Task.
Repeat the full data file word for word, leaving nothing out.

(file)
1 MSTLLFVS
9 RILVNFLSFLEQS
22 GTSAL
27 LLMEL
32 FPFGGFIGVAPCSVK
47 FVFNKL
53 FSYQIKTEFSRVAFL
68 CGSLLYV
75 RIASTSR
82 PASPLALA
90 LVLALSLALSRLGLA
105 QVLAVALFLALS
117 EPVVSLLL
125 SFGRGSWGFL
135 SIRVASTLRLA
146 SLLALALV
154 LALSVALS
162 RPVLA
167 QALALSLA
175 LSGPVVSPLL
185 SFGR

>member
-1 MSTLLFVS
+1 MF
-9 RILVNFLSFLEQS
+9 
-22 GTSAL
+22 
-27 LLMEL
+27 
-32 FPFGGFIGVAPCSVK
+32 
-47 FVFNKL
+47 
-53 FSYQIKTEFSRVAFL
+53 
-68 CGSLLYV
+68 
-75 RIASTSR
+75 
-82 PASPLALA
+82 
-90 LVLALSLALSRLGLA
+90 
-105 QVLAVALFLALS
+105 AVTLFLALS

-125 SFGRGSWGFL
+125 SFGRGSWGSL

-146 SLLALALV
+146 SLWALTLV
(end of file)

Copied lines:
1 MSTLLFVS
9 RILVNFLSFLEQS
22 GTSAL
27 LLMEL
32 FPFGGFIGVAPCSVK
47 FVFNKL
53 FSYQIKTEFSRVAFL
68 CGSLLYV
75 RIASTSR
82 PASPLALA
90 LVLALSLALSRLGLA
105 QVLAVALFLALS
117 EPVVSLLL
125 SFGRGSWGFL
135 SIRVASTLRLA
146 SLLALALV
154 LALSVALS
162 RPVLA
167 QALALSLA
175 LSGPVVSPLL
185 SFGR

>member
-1 MSTLLFVS
+1 MF
-9 RILVNFLSFLEQS
+9 
-22 GTSAL
+22 
-27 LLMEL
+27 
-32 FPFGGFIGVAPCSVK
+32 
-47 FVFNKL
+47 
-53 FSYQIKTEFSRVAFL
+53 
-68 CGSLLYV
+68 
-75 RIASTSR
+75 
-82 PASPLALA
+82 
-90 LVLALSLALSRLGLA
+90 
-105 QVLAVALFLALS
+105 AVTLFLALS

-125 SFGRGSWGFL
+125 SFGRGSWGSL

-146 SLLALALV
+146 SLWALTLV